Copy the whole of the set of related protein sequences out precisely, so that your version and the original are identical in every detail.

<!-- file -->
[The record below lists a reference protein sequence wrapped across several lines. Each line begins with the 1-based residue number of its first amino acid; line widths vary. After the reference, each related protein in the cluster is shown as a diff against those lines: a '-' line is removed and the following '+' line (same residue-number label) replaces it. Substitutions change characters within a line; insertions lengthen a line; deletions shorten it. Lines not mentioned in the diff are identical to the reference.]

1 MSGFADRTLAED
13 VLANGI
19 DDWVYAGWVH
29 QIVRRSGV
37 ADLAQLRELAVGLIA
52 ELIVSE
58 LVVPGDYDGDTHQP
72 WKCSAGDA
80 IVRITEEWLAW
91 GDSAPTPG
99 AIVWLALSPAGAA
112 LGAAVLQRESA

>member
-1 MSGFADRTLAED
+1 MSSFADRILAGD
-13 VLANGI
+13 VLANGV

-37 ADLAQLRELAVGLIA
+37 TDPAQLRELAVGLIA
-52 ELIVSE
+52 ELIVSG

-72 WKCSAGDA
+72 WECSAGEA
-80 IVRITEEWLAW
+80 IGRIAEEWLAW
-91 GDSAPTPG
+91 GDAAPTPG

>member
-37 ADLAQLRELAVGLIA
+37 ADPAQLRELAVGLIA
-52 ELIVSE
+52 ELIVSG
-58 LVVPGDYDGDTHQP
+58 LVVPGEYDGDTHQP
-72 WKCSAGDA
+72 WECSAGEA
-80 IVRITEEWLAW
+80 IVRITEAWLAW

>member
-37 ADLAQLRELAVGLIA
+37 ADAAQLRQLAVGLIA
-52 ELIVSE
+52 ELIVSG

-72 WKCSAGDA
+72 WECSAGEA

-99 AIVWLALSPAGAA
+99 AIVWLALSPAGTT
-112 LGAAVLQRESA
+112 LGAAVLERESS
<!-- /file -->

[The record below lists a reference protein sequence wrapped across several lines. Each line begins with the 1-based residue number of its first amino acid; line widths vary. After the reference, each related protein in the cluster is shown as a diff against those lines: a '-' line is removed and the following '+' line (same residue-number label) replaces it. Substitutions change characters within a line; insertions lengthen a line; deletions shorten it. Lines not mentioned in the diff are identical to the reference.]

1 MSGFADRTLAED
13 VLANGI
19 DDWVYAGWVH
29 QIVRRSGV
37 ADLAQLRELAVGLIA
52 ELIVSE
58 LVVPGDYDGDTHQP
72 WKCSAGDA
80 IVRITEEWLAW
91 GDSAPTPG
99 AIVWLALSPAGAA
112 LGAAVLQRESA

>member
-1 MSGFADRTLAED
+1 MSSFADRILAGD
-13 VLANGI
+13 VLANGV

-37 ADLAQLRELAVGLIA
+37 TDPAQLRELAVGLIA
-52 ELIVSE
+52 ELIVSG

-72 WKCSAGDA
+72 WECSAGEA
-80 IVRITEEWLAW
+80 IGRIAEEWLAW
-91 GDSAPTPG
+91 GDAAPTPG

>member
-37 ADLAQLRELAVGLIA
+37 ADPAQLRELAVGLIA
-52 ELIVSE
+52 ELIVSG
-58 LVVPGDYDGDTHQP
+58 LVVPGEYDGDTHQP
-72 WKCSAGDA
+72 WECSAGEA
-80 IVRITEEWLAW
+80 IVRITEAWLAW

>member
-37 ADLAQLRELAVGLIA
+37 ADAAQLRQLAVGLIA
-52 ELIVSE
+52 ELIVSG

-72 WKCSAGDA
+72 WECSAGEA

-99 AIVWLALSPAGAA
+99 AIVWLALSPAGTT
-112 LGAAVLQRESA
+112 LGAAVLERESS